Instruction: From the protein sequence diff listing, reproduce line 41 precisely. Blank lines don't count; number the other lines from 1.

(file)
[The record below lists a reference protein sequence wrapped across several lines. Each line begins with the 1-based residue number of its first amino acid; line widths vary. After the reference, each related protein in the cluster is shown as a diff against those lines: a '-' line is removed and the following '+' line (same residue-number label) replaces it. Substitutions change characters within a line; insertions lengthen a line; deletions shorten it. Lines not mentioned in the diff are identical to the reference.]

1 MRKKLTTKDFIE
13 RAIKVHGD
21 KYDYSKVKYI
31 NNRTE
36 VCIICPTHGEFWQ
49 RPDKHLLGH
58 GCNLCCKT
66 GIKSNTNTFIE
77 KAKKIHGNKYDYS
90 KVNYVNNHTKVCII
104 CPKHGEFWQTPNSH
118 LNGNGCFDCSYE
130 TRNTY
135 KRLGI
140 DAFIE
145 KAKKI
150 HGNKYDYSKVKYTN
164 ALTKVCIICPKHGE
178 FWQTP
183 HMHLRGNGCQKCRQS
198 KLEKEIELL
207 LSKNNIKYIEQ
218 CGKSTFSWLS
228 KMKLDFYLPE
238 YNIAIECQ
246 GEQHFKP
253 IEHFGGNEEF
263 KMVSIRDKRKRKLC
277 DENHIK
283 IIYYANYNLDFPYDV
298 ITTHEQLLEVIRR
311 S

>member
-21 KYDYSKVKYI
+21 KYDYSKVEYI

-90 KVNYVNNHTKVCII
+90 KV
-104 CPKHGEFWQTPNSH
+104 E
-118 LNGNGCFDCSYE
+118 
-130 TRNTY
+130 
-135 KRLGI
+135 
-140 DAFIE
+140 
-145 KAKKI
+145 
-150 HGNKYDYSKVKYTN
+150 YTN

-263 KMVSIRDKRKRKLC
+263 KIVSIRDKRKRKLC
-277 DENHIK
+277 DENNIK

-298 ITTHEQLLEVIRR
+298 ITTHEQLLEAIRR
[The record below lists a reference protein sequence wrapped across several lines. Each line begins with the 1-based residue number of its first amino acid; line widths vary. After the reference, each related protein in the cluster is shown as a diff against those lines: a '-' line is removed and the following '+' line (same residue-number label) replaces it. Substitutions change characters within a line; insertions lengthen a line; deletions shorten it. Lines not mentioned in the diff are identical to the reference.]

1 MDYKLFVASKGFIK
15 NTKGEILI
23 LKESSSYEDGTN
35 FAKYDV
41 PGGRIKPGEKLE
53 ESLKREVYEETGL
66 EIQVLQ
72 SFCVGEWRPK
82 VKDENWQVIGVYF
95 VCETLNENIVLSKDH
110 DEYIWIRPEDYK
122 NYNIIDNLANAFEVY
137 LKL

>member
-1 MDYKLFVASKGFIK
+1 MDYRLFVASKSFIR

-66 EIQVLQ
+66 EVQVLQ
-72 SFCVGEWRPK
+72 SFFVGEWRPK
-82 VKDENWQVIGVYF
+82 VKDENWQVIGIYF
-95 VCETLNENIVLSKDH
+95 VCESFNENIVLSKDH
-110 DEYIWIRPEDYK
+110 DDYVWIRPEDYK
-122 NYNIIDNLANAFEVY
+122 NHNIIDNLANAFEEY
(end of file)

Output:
-118 LNGNGCFDCSYE